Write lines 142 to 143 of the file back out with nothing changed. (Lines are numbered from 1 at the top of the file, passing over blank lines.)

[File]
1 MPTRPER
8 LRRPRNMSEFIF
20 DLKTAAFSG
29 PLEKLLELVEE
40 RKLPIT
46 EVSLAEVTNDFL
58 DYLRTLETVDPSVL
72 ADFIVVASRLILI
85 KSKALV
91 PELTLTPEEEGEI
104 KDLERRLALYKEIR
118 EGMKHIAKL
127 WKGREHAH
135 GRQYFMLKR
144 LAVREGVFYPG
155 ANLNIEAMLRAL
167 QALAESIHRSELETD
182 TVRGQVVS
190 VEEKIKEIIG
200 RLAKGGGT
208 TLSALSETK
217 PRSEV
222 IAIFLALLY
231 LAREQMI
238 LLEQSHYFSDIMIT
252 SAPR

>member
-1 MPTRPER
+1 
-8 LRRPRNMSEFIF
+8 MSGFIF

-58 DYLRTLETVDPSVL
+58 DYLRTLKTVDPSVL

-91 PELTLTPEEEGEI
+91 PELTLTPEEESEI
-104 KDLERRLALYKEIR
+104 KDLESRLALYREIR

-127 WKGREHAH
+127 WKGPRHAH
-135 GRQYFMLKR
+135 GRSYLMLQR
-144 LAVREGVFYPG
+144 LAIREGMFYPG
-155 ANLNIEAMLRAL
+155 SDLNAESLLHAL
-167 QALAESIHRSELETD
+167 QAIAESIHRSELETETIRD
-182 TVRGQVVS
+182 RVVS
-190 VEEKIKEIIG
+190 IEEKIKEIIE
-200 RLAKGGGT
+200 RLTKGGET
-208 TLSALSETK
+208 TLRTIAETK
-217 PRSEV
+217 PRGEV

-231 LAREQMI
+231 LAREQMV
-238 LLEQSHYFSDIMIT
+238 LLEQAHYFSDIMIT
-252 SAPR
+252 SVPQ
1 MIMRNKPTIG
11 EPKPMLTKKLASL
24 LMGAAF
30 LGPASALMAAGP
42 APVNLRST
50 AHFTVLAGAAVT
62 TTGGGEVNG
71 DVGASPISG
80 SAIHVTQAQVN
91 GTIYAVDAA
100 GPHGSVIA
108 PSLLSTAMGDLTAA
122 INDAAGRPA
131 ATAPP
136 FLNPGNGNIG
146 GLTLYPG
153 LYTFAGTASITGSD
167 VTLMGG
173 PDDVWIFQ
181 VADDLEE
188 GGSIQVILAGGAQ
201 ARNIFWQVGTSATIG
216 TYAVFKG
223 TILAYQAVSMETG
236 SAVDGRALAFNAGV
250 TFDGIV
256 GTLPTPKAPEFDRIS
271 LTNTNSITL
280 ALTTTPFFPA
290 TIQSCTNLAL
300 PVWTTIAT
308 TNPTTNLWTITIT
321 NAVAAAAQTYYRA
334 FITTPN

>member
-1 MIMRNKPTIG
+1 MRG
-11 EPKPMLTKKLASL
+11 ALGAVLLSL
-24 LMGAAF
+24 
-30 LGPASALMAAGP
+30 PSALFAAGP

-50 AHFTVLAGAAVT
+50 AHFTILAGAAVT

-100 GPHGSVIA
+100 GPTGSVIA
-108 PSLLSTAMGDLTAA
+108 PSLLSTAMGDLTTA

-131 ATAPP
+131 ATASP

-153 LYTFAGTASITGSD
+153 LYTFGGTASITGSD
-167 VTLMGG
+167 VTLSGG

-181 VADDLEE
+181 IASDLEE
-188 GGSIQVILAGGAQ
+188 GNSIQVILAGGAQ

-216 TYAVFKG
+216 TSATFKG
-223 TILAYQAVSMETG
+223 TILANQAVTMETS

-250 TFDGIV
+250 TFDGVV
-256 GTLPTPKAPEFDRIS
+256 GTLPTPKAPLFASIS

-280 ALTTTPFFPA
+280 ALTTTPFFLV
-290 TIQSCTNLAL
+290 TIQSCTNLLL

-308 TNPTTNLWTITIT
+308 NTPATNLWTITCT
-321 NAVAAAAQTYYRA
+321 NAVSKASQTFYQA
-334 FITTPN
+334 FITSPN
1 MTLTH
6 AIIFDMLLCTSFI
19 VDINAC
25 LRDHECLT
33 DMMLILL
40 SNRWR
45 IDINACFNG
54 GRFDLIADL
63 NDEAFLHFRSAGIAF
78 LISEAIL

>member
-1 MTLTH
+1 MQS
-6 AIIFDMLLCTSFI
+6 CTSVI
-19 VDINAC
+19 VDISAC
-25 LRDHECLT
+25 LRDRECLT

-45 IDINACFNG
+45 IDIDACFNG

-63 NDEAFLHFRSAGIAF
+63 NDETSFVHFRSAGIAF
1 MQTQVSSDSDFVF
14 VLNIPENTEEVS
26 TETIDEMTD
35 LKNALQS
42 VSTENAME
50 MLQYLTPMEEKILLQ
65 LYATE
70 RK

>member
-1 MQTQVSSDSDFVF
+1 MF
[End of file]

6 AIIFDMLLCTSFI
19 VDINAC